Polymer clay is a wonderful thing for crafters and knitters can use it to make customized buttons for their garments. I am going to make buttons for the snowman vest and I'm going to show you how I do it. Almost every polymer clay book out there has the same technique (called "caning") that I'm going to use. It's taken from glasswork and you can use it to make many very detailed, nearly identical buttons.

The first step is to match the blues for the buttons. These are the colors I wanted to match. I used blue and white to match the left and blue and a little black to match the dark blue. Easy. I then made up larger amounts.

This is how to make the snowman face. I started with a hollowed out tube of white and added white and black strips for the smile. I then added more white and strips for the eyes. Then I rolled the cylinder to make the snowman face.

I then added two white body cylinders.

I surrounded the snowman with light blue and then dark blue.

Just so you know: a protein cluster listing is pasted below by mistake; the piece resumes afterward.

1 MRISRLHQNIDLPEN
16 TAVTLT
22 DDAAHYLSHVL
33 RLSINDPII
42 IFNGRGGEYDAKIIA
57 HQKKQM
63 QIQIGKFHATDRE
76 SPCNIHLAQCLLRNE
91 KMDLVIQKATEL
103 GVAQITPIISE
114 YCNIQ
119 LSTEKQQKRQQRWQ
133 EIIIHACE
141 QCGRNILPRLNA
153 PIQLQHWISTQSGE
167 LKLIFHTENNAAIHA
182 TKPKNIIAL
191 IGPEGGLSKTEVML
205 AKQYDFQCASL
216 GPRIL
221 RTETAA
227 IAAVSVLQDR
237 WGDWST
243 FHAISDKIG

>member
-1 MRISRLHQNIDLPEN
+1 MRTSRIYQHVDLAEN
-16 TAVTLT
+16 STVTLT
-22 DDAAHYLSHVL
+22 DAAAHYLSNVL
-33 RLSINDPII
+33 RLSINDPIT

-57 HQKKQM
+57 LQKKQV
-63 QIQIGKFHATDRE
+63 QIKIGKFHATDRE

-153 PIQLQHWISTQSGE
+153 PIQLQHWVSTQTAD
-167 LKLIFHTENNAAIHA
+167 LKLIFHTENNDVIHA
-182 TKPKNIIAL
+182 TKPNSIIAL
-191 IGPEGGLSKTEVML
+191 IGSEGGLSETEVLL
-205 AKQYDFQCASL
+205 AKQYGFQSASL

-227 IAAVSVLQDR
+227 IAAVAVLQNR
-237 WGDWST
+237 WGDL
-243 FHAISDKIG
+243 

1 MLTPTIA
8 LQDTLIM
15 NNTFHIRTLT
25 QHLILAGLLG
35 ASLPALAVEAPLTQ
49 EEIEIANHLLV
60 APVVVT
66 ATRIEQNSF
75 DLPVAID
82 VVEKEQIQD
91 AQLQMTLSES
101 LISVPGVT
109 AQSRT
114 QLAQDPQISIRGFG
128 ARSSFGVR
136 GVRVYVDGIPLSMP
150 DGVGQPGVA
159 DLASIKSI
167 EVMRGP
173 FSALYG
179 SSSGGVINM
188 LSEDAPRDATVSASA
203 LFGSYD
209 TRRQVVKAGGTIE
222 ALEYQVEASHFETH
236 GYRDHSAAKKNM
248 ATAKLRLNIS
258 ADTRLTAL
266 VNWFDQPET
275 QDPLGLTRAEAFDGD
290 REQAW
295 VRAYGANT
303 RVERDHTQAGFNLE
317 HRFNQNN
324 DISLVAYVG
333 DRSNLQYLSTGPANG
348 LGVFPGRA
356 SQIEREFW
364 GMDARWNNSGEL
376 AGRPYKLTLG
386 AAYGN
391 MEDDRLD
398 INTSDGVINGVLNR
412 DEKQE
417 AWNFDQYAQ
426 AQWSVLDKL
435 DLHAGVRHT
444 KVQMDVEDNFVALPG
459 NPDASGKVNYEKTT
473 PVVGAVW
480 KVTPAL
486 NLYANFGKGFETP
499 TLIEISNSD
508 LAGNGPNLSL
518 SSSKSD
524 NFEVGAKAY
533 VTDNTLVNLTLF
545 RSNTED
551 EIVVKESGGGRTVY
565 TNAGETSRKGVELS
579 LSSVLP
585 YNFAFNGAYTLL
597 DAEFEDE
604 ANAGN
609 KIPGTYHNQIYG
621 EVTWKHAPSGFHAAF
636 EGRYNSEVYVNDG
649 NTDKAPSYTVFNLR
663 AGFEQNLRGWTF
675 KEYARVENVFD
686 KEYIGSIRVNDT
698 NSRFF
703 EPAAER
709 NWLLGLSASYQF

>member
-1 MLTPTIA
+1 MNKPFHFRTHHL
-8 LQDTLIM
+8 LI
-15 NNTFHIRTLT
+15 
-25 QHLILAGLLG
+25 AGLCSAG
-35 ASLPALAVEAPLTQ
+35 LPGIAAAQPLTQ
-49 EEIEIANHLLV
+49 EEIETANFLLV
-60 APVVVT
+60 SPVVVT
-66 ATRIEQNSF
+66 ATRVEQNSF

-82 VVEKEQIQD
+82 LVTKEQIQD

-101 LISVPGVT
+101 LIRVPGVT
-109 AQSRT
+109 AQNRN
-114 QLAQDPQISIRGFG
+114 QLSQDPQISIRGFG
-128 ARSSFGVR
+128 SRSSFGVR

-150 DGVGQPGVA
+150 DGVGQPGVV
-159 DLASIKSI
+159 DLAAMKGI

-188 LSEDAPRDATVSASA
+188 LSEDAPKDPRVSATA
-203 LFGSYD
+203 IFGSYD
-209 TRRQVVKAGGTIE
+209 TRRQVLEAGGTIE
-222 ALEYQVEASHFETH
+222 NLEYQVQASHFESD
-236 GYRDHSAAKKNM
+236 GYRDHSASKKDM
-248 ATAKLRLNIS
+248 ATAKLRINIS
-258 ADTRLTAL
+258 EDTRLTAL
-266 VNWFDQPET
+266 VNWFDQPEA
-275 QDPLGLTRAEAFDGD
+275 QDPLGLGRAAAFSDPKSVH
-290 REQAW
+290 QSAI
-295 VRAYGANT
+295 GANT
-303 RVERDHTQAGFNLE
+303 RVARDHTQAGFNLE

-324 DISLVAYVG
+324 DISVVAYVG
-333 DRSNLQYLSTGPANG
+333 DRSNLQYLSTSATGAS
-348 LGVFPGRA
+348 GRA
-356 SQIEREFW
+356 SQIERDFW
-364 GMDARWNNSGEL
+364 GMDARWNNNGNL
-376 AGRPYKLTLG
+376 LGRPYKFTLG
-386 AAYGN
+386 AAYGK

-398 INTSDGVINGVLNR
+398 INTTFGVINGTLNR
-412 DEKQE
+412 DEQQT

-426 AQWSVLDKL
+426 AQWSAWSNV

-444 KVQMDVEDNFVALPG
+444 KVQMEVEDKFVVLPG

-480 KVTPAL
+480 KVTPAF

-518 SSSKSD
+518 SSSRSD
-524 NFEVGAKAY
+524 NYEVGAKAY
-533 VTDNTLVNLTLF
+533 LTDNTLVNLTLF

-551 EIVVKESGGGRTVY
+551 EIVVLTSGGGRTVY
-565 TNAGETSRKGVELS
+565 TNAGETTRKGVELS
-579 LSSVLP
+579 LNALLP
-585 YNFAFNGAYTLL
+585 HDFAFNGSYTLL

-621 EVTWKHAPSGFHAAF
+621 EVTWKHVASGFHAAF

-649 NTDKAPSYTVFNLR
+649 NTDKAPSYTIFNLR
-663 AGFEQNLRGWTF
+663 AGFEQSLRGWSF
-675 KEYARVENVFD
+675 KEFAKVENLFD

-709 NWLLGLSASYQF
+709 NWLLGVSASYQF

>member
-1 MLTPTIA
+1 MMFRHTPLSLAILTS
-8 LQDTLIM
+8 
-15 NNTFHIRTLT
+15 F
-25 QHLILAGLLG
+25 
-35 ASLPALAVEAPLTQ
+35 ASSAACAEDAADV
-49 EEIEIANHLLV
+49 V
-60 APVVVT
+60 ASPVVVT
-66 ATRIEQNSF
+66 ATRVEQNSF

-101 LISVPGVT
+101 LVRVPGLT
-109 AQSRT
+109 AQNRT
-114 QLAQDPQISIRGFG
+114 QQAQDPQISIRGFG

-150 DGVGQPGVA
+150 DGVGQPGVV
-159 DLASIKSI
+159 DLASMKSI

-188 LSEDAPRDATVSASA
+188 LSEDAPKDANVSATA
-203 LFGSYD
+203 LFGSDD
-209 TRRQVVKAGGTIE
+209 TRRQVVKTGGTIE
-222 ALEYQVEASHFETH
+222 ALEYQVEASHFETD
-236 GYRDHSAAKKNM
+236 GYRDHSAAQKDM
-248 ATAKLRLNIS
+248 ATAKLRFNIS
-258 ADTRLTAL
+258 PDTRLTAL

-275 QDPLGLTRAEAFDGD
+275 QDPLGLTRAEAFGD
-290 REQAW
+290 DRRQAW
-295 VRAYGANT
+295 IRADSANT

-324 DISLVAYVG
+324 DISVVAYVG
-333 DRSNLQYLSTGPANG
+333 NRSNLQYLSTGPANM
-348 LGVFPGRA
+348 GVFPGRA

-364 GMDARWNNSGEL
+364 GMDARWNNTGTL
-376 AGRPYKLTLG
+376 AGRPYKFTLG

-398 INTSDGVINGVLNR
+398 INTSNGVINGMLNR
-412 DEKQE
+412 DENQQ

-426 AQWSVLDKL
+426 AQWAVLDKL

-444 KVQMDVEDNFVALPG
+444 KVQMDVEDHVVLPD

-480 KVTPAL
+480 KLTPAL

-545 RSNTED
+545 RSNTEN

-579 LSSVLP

Then, I rolled the cylinder down to about the size of a dime.

It's ready to be cut.

And we have buttons. I cut about 25 off the cane and I poked holes to sew them onto the vest and cooked them according to package directions.

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Friday, October 27, 2006

Undervalued Craft

The Yarn Harlot had a wonderful post the other day about how even knitters undervalue their own work. If someone tells us something is gorgeous, we often reply, "Thank you, it was easy." I often get asked if I sell my work and I just tell the asker that I do it for my own enjoyment. Instead, I really should tell them that my work would be undervalued and I wouldn't sell my work to someone that undervalues it. I mean who would pay over $100 for a pair of handknit socks? But I put about 10 hours into a pair, (I think my time is worth at least $10 an hour) plus the cost of yarn. I've been thinking a lot about Stephanie's post and why knitting is undervalued along with other crafts.